Archive for September, 2014

I’m gonna let it shine…Bernice Johnson Reagon on the collective “I”

Posted in Uncategorized on September 27, 2014 by Josslyn Luckett

freedom singers

Watching a video of this amazing interview between Bernice Johnson Reagon and the recently late beloved beloved Vincent Harding for his Veterans of Hope project, I was knocked out about what she had to say about a collective “I.”

Starting out by explaining the emphasis in Western choral music on blending, she explains:

…there’s an aim for a blend so you cannot distinguish where the parts are coming from. With congregational singing, I could drive up to the church and they could be singing and I could tell you who was there. Because, the individual timbres of the voice never disappear. And so one of the things I think that’s important for democracy is that congregational style, where the individual does not have to disappear. And it does not operate as an anti-collective expression. There are some others in the repertoire with the I songs: “We shall overcome” was originally “I shall overcome”; “We Shall not Be Moved” was “I shall not be moved.” I’m so glad they didn’t change, “This little light of mine, I’m gonna let it shine”…but if you’ve got a group of people, and all of them are saying I, you actually have a group. If you have a group of people and they’re singing WE, you don’t know who’s going to do what. And you know just try to organize something. You say, like this, you know, “We gonna bring food tonight.” And if you are the nervous wreck organizer, you will leave that meeting and you will end up bringing enough food for everybody because you won’t know who or if anybody’s going to bring anything. So you’re the one who comes in, you’ve got the vegetables and the chicken and the cake, just in case because nobody said, “I’m bringing this, I’m bringing…you don’t get a group until you get some individuals who will say, “I’m in.” And so you’ve got these collective expressions in the African American tradition that are “I” songs and those songs are the way to express the group.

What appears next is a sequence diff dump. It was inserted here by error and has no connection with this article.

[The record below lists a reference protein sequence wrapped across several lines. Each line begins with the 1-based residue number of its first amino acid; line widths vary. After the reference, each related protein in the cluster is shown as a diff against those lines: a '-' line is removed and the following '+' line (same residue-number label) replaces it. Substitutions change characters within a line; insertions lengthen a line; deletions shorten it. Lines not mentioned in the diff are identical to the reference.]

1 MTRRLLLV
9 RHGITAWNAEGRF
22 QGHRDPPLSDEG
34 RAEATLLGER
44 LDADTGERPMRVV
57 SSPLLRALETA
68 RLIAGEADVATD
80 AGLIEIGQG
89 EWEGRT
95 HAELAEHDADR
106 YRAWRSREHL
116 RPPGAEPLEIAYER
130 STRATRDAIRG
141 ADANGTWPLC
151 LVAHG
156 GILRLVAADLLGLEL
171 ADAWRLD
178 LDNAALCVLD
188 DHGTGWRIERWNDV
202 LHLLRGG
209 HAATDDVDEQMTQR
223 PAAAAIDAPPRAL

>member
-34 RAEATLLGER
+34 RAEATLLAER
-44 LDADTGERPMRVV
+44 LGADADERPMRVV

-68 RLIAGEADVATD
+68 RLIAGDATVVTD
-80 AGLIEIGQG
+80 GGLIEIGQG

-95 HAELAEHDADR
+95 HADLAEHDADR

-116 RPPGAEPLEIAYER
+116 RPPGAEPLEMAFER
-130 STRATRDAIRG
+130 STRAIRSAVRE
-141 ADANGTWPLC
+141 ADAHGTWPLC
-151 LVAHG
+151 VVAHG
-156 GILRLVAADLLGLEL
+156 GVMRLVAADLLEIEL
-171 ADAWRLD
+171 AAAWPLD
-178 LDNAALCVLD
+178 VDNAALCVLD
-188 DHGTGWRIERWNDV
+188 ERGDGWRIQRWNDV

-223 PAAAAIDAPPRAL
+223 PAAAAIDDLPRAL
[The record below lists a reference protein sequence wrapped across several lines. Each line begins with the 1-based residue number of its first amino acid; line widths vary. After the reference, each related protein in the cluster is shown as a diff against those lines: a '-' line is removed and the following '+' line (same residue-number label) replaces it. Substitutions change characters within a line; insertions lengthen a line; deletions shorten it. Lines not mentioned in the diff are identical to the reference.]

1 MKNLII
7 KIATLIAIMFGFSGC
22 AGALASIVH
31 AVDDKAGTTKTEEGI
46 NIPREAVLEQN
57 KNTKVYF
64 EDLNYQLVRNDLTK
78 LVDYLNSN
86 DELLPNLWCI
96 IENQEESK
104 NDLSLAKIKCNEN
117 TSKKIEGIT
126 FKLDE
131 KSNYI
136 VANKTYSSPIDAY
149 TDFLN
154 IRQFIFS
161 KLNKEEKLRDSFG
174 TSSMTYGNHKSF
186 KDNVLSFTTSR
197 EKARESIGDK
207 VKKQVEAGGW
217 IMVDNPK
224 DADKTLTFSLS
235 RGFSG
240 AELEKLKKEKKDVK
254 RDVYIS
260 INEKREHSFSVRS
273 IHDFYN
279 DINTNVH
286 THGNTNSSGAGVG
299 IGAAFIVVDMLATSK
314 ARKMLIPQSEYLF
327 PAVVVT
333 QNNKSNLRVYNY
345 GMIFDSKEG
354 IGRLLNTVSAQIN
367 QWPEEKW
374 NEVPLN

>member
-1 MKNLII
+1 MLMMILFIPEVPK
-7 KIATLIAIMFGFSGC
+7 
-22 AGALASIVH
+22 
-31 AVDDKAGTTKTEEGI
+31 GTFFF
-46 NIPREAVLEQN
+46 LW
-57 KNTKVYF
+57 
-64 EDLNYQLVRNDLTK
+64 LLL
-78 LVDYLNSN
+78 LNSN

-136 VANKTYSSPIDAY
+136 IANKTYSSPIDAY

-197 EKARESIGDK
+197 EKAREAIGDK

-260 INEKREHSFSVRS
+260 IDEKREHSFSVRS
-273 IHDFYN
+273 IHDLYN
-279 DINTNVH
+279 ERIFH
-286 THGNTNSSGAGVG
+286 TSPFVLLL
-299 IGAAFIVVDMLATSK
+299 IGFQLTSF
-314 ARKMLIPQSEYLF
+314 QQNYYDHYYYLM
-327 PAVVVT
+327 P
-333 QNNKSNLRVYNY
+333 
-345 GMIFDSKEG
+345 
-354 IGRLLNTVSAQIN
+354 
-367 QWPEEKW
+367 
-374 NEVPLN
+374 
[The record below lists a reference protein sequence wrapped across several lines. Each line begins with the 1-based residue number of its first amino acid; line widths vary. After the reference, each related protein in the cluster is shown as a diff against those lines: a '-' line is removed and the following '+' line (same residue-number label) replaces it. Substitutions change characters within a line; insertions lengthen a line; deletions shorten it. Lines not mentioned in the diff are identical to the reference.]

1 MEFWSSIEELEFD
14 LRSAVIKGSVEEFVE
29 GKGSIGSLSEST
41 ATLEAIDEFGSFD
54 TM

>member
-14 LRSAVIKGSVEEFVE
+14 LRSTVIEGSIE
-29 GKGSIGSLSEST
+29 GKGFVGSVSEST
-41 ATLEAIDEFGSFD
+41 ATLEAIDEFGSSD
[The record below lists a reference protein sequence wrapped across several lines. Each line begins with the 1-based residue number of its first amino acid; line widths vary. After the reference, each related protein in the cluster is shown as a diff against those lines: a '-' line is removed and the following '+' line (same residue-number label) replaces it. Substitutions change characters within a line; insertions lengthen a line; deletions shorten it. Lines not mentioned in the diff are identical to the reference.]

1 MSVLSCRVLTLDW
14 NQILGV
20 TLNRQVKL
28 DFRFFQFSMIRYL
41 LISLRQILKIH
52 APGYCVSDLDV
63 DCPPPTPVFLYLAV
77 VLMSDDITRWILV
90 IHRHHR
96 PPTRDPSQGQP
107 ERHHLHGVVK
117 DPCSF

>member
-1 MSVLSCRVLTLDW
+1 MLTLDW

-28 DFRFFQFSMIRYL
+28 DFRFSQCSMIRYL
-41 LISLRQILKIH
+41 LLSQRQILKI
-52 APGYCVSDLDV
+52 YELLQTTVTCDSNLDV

However, one of the wonderful things about the evolution of songs, is that the change of some of the songs to “we” document black people coming together with a white left, predominantly white left, that’s heavily intellectual about collectivism and group, and they like to say, tell us very quickly, “I means individualism and we expresses the group. We means we’re together.” And we looked at ’em and we said (chuckles) “Okay, if you need it….because basically the important thing is that you’re here and if in order to be here you need this we, we gonna give you this we, you got this we, we gonna do all the “we”s you need.” And so you get a document of when another presence joined in collaboration and commitment against racism by following the changes in the words of the songs.